Emilie is research, instruction, and digital initiatives librarian at Houghton Library. She joined the Houghton staff in 2010. Previously she has worked at the Murray Research Archive and as digital archivist for the Jewish Women’s Archive. Her own work has recently been focused on the manifestation of dissent in material culture. Currently, she is working on an annotated bibliography of American vegetarian and vegan cookbooks and zines. She holds an MA and an ABD from Brandeis University in sociology; her MLS with a concentration in archives management is from Simmons Graduate School of Library and Information Science.


 Katherine Leach and Matthew Sullivan presented a paper entitled Hard Data for Tough Choices: eBooks and pBooks in Academic Libraries” at the Electronic Resources and Libraries conference in Austin, Texas.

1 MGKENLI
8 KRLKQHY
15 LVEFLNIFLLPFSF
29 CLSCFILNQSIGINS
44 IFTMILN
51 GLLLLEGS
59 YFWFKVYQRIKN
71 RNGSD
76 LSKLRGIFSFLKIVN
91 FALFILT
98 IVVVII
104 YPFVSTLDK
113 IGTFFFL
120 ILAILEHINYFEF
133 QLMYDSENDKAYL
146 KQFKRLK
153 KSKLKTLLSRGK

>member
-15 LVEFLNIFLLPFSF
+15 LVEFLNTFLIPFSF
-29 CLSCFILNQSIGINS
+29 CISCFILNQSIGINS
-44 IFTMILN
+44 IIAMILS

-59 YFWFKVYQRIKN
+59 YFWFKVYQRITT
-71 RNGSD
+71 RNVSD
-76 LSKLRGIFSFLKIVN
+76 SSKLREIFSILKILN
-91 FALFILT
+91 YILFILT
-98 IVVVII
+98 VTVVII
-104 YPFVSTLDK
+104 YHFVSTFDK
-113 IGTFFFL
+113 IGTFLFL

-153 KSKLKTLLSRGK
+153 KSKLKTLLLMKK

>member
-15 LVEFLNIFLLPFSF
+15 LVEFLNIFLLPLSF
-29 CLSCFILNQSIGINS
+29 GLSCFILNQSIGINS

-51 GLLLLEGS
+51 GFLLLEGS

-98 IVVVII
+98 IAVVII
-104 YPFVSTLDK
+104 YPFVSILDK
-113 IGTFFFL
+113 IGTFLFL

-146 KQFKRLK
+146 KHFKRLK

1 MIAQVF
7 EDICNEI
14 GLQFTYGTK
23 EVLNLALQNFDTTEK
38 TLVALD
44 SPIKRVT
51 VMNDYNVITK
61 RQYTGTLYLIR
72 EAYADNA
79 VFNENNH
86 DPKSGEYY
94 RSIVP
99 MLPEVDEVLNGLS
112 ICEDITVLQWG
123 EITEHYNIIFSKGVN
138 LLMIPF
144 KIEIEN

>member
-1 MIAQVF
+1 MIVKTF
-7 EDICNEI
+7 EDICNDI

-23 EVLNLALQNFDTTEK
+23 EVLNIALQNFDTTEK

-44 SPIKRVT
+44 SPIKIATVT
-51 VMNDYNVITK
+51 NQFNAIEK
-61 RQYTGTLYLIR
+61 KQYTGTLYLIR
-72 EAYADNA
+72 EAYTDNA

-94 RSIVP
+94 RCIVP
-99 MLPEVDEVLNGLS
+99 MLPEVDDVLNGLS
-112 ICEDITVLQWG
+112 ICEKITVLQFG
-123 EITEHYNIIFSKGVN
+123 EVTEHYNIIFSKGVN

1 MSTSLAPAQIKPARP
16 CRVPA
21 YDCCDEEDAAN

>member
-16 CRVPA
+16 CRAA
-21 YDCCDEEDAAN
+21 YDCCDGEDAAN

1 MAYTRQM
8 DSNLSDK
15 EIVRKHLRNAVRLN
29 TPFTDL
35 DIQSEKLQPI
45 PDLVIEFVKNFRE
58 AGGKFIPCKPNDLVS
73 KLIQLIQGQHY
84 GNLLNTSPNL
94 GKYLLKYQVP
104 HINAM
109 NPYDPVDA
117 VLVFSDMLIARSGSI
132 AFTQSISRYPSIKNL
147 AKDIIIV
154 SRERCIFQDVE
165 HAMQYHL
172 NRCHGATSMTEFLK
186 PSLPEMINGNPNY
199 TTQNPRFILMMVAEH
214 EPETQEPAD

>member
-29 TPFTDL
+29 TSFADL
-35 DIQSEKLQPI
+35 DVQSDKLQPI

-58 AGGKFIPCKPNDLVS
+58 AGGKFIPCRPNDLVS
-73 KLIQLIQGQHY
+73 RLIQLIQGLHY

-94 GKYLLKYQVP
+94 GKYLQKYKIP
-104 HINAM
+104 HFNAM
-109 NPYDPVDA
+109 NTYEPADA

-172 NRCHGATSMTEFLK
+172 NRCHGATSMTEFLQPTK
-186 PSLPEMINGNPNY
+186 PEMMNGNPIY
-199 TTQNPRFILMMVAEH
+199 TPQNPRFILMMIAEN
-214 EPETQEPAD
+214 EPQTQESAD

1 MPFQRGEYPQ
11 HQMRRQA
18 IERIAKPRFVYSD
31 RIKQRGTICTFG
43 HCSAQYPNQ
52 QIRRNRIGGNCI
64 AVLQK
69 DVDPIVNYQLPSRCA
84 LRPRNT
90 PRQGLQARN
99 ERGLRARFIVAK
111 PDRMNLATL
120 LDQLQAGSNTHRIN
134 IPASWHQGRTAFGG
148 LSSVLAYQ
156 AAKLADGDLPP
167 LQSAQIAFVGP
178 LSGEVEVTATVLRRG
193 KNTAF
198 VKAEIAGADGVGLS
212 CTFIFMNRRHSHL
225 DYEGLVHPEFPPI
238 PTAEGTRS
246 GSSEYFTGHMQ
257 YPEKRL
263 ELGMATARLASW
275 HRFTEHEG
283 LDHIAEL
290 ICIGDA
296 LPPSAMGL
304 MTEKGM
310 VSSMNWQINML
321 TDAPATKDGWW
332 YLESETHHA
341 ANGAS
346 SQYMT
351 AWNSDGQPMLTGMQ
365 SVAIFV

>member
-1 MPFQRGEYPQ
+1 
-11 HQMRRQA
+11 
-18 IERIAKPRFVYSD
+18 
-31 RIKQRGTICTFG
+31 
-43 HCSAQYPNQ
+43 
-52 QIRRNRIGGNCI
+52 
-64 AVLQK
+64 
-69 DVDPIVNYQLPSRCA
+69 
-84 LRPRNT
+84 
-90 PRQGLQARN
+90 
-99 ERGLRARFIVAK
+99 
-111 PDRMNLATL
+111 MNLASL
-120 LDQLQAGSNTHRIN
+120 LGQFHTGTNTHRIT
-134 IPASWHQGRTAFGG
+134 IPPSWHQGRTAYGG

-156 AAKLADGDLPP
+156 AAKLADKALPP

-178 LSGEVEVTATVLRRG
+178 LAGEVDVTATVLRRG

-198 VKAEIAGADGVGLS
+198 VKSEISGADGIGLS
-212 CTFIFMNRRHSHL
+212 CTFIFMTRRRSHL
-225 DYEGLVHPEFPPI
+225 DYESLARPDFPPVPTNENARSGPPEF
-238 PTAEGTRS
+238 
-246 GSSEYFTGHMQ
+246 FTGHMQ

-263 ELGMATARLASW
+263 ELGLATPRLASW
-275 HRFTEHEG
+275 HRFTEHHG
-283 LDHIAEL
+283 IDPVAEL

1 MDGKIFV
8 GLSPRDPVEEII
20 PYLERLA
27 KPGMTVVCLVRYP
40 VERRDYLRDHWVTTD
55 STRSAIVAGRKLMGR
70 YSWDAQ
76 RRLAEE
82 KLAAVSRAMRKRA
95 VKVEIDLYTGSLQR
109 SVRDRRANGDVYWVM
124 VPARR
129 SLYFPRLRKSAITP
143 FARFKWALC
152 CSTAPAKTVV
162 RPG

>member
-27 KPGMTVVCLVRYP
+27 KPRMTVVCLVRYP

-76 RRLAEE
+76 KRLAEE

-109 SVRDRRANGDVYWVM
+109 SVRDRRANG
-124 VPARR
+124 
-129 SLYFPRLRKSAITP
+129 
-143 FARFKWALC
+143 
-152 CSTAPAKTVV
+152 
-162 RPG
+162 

Katherine serves as the librarian for Western languages collections in the Western Languages Division overseeing strategic plans and priorities for the acquisition of electronic resources, print monographs, and all serials and journals in the social sciences and humanities originating in Western Europe and English-speaking countries in order to support FAS and University goals of research, teaching, and learning. She has an MA in library and information science with a specialization in archives management from Simmons College, an MA in history from Simmons, and a BA in history from Portland State University.